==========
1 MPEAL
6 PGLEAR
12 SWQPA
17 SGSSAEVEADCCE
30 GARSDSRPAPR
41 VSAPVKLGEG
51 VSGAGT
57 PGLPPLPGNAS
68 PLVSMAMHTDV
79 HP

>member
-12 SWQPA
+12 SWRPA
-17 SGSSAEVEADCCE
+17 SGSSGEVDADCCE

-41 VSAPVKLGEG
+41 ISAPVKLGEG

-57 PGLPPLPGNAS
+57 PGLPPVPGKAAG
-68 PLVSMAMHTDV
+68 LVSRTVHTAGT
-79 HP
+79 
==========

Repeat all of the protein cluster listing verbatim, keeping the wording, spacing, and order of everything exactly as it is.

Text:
1 MPEAL
6 PGLEAR
12 SWQPA
17 SGSSAEVEADCCE
30 GARSDSRPAPR
41 VSAPVKLGEG
51 VSGAGT
57 PGLPPLPGNAS
68 PLVSMAMHTDV
79 HP

>member
-12 SWQPA
+12 SWRPA
-17 SGSSAEVEADCCE
+17 SGSSGEVDADCCE

-41 VSAPVKLGEG
+41 ISAPVKLGEG

-57 PGLPPLPGNAS
+57 PGLPPVPGKAAG
-68 PLVSMAMHTDV
+68 LVSRTVHTAGT
-79 HP
+79 